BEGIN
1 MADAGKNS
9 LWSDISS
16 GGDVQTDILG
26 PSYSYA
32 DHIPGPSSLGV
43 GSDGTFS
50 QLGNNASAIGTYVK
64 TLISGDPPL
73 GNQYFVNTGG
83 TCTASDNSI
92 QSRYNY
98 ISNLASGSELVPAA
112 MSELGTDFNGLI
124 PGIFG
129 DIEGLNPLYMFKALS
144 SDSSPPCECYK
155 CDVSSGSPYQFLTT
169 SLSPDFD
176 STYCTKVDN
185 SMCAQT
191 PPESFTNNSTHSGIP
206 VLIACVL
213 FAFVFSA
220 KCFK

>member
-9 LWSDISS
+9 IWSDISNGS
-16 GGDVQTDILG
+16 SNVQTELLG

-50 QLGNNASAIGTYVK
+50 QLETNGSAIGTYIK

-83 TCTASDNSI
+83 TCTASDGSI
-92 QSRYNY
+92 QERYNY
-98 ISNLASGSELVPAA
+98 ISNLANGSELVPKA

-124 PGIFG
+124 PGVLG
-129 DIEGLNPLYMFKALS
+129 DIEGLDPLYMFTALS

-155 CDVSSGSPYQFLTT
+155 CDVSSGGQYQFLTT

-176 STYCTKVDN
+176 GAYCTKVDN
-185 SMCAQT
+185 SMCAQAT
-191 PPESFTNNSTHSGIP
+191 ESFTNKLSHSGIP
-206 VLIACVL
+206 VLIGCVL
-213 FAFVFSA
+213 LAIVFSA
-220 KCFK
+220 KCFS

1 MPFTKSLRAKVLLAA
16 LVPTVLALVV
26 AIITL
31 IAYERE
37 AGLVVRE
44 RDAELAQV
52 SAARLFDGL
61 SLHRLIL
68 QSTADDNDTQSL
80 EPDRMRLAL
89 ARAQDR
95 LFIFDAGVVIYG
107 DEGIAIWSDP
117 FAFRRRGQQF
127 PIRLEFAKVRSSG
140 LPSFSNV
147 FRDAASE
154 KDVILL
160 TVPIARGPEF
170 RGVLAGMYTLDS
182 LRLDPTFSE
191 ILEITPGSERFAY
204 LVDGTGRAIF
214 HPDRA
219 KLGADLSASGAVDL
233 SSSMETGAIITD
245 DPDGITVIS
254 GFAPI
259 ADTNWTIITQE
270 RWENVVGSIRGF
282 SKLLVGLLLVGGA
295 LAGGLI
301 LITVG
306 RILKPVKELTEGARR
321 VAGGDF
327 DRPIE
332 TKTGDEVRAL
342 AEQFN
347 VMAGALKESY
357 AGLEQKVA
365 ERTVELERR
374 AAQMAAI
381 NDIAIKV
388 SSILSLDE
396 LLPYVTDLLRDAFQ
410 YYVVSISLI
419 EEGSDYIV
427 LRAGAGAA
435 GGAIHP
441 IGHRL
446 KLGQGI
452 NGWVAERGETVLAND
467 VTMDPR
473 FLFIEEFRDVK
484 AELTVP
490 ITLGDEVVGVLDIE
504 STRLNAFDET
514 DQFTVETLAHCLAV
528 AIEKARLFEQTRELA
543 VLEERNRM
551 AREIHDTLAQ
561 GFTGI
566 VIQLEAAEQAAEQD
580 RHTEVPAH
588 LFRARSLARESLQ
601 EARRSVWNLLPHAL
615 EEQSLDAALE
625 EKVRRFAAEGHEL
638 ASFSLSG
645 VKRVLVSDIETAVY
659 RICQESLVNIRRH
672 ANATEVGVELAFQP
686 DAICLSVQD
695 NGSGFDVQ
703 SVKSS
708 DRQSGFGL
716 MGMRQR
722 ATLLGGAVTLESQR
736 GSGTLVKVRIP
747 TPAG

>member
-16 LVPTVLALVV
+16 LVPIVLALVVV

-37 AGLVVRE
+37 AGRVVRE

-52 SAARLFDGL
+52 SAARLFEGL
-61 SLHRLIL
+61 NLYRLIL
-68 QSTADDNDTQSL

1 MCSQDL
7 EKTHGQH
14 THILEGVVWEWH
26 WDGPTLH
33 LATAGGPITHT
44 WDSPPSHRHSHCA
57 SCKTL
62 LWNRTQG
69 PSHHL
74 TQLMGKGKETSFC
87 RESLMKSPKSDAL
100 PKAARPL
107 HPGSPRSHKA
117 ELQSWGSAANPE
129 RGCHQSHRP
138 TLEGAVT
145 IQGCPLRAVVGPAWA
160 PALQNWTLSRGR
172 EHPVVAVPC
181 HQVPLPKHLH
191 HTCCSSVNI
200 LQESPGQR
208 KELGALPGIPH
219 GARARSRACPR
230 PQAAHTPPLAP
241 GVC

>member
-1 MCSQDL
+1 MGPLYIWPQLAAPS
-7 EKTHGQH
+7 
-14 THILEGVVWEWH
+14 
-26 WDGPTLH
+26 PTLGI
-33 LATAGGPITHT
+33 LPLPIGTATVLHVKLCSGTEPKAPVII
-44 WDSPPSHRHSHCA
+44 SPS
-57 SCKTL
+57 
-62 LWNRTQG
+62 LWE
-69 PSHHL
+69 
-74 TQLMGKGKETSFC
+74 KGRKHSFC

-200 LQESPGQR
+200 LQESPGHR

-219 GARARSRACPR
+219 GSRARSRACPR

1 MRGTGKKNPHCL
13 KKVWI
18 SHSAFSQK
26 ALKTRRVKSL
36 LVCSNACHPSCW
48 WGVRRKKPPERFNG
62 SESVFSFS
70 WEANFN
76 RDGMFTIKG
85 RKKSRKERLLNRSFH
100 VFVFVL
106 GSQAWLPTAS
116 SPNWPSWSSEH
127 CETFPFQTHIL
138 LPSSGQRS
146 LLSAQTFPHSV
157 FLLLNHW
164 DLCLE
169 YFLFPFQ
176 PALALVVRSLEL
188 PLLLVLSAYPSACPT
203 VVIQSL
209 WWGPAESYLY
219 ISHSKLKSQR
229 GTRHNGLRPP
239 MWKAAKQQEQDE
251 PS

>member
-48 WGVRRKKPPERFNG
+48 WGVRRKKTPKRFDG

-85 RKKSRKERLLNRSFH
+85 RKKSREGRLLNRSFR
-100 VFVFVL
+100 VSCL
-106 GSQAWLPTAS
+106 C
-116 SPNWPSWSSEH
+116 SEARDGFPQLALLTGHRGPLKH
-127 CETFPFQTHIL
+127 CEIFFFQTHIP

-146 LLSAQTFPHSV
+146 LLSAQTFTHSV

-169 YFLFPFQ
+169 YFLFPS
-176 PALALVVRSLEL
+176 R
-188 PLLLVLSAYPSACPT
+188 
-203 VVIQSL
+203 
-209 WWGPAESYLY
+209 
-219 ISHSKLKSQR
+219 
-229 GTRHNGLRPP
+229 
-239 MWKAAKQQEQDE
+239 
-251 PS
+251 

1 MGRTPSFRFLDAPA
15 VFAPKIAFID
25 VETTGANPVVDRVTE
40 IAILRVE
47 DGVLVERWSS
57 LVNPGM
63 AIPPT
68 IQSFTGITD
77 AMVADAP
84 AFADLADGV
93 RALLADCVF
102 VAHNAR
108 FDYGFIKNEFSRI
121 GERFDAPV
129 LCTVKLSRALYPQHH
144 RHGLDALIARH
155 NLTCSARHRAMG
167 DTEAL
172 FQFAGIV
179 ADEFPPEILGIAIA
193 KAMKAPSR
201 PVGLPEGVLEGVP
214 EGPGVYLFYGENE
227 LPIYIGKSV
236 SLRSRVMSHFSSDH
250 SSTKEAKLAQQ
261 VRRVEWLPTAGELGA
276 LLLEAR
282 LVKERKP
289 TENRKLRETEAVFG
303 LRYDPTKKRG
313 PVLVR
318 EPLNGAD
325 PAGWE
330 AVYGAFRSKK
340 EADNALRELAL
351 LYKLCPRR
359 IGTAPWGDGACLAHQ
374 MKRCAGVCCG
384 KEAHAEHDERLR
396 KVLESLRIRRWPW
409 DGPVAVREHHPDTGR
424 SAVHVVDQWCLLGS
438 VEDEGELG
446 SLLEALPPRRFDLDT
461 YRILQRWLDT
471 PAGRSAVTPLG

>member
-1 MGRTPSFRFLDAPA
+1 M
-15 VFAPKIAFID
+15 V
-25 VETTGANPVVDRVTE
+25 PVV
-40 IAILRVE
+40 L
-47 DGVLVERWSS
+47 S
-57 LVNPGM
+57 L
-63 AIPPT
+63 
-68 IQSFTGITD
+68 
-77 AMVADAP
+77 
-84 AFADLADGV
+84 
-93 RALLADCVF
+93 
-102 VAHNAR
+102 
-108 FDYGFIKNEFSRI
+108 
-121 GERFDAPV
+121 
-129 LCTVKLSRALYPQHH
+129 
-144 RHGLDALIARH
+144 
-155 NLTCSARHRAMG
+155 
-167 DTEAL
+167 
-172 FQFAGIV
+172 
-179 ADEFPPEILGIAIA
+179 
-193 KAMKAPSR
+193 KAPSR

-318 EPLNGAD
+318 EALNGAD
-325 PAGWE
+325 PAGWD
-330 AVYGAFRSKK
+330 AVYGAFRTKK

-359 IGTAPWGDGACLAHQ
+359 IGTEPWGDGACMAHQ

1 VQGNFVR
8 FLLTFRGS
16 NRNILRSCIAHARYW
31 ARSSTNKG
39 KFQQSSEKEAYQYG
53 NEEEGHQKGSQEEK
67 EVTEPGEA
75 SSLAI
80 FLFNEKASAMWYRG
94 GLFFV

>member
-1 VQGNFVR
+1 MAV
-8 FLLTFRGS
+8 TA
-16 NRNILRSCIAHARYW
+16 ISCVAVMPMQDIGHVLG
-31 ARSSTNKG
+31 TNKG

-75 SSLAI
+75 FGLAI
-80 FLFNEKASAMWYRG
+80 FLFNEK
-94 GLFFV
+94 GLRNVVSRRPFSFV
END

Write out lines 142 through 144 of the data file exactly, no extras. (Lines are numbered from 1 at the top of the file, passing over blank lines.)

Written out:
+52 SAARLFEGL
-61 SLHRLIL
+61 NLYRLIL